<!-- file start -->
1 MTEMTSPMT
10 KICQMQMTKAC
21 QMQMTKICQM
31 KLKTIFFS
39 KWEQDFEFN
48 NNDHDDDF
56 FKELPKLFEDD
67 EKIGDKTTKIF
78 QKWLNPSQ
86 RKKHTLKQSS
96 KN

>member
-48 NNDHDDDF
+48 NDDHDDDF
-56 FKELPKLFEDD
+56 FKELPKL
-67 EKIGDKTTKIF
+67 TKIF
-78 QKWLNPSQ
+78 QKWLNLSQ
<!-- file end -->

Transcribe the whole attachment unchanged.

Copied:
1 MTEMTSPMT
10 KICQMQMTKAC
21 QMQMTKICQM
31 KLKTIFFS
39 KWEQDFEFN
48 NNDHDDDF
56 FKELPKLFEDD
67 EKIGDKTTKIF
78 QKWLNPSQ
86 RKKHTLKQSS
96 KN

>member
-48 NNDHDDDF
+48 NDDHDDDF
-56 FKELPKLFEDD
+56 FKELPKL
-67 EKIGDKTTKIF
+67 TKIF
-78 QKWLNPSQ
+78 QKWLNLSQ